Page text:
‘Why I am a Trustee’ – Beth Williams

Community Network is a small national charity that tackles loneliness and social isolation using telecommunications. Nowadays people have more ways of communicating than ever before, so it is easy to forget that many people are lonely, bored or lacking in mental stimulation. Sadly, loneliness and social isolation often go hand in hand with poor physical and mental health.

At the start of 2016 I decided I wanted to become a Trustee of a charity. I wanted to volunteer my time to do something good but I also wanted to increase my own learning about the sector.  I’d had experience as a staff member at a charity of working with Trustee Boards but I wanted to experience it from the other side.

When I found that Community Network was looking for new recruits I was really interested. The charity’s concept is very simple but I found it so compelling. Experiencing loneliness is apparently as dangerous to health as smoking 15 cigarettes a day, is more harmful than obesity and linked to heart disease and dementia.

The charity sets up ‘Talking Communities’ which are groups of people from anywhere in the country who are brought together once a week to socialise together on the phone. Many of the participants are older people, carers and disabled people with mobility problems. A participant might have a partner who has dementia and so is unable to leave them to go out. They or their spouse may have had a career in the armed forces which meant they never stayed in one place so now that they are retired they don’t have roots in the community they live in.

A phone call a week which is hosted by a trained volunteer is a lifeline for some people who may not see anyone for days at a time. Bringing people together helps combat social isolation and loneliness and their devastating effects on health and well-being. It’s a chance to socialise, share experiences and support each other.  Since ‘meetings’ take place on the phone or online, they are easy to use and access – even for people who have mobility problems or a disability.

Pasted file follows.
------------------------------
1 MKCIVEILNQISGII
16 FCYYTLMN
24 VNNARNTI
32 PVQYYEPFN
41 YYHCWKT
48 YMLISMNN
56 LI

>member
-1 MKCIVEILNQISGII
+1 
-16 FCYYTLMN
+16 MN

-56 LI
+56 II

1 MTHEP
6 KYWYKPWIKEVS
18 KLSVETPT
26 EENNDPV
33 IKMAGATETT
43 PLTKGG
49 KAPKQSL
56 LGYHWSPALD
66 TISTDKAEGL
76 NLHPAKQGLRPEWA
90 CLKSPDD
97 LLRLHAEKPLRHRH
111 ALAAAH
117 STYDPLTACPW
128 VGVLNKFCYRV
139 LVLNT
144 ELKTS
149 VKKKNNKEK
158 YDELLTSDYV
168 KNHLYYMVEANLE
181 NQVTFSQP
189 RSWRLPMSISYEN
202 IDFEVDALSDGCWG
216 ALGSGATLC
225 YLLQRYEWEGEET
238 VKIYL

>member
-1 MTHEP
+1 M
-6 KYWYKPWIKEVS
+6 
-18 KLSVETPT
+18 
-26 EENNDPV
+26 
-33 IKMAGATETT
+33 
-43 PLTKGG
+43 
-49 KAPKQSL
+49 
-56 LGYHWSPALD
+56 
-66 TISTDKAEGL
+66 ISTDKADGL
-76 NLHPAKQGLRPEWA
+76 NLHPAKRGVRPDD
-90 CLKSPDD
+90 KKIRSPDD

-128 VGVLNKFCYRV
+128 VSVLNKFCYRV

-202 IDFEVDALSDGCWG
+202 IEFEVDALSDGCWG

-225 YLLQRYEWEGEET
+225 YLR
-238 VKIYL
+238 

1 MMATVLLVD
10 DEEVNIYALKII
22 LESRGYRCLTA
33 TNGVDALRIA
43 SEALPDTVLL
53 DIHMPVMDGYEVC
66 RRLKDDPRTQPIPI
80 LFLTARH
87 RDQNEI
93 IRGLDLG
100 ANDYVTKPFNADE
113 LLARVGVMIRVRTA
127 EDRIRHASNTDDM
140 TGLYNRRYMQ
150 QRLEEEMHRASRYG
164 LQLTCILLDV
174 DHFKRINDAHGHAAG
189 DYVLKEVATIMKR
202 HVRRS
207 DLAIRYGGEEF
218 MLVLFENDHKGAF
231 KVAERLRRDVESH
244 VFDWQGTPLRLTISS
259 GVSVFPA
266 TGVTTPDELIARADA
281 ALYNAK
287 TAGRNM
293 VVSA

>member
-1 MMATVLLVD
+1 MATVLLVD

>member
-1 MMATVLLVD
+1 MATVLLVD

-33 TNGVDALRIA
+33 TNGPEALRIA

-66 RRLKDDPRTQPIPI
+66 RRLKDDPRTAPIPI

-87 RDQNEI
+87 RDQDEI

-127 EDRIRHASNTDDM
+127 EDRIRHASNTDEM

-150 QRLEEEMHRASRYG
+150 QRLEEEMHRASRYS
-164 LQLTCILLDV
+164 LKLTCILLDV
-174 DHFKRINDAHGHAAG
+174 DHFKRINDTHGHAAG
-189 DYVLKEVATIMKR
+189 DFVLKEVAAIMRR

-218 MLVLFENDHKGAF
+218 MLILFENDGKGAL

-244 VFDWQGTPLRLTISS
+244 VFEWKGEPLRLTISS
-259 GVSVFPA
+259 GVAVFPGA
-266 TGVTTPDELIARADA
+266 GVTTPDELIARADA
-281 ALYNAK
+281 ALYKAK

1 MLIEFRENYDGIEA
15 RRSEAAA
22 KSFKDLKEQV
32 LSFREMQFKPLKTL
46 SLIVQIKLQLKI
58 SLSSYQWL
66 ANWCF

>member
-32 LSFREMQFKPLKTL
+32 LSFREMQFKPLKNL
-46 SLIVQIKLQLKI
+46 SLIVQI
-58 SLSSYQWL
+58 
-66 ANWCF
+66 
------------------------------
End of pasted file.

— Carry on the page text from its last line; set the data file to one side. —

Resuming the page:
As part of my Trustee induction I was able to listen to some of the calls and I found it very moving. The pleasure that the participants take in being part of the group, and the way they expressed what a lifeline it was to them makes me realise what a real difference human connection makes.  Its very easy to take for granted the ability to go out and make friends which is essentially what the charity provide to those who may longer have that.

I’m really inspired by the work of this charity and I’m excited to be working with them to grow our reach. Why not donate, volunteer your time or even just follow them on twitter: @Com_Net

Enabling peer support across the life course.

Do you have a family member or friend who has just got their GCSE or A level exam results? Are they considering further studies? Do you remember exam results day and leaving school?

We’ve understood for a while now that loneliness is experienced across all ages and is not just something faced in later life.loneliness and young people

There’s increasing research into how life transitions can trigger loneliness. Leaving home can be a major life transition. Childhood to adulthood. Additional pressures, perhaps triggering loneliness?

Last month was the fifth birthday party for the Campaign to End Loneliness. It was hosted by Andrew Barnett, Director, UK branch of the Caloustie Gulbenkian Foundation (CBF) who used the opportunity to launch CBF’s report on Loneliness Through The Life Course headlined as “a call to action to look at loneliness in the round, at different transitions and across the lifecycle.

For some, adulthood arrives full of possibilities, but, whilst their peers may be pursuing studies further afield (and making new friends away from home), others can be left feeling lonely. Now we’ve found that student life can be a lonely experience too.

Last year we carried out peer research on younger people and loneliness. What our UCL peer researchers unearthed for us was perhaps contrary to what you might think: 62% of those 18-24 year olds interviewed ‘experienced loneliness some or all of the time’.

We specialise in telecoms enabled peer support – helping organisations to use teleconferencing for social benefit. Our Talking Communities projects enable peer support, in groups, via the telephone. It’s a simple offer. It brings people together over the phone. It works. We can measure how participants’ wellbeing increases as they gain from participating in our groups. It’s different from one to one befriending – the peer support approach we use with Talking Communities means that people help people, in groups, over the phone. It works because what happens in the groups isn’t controlled by us but by the participants themselves.

Perhaps surprisingly, research can show little difference in the proportion younger and older people who feel lonely “some of the time” or “all of the time”.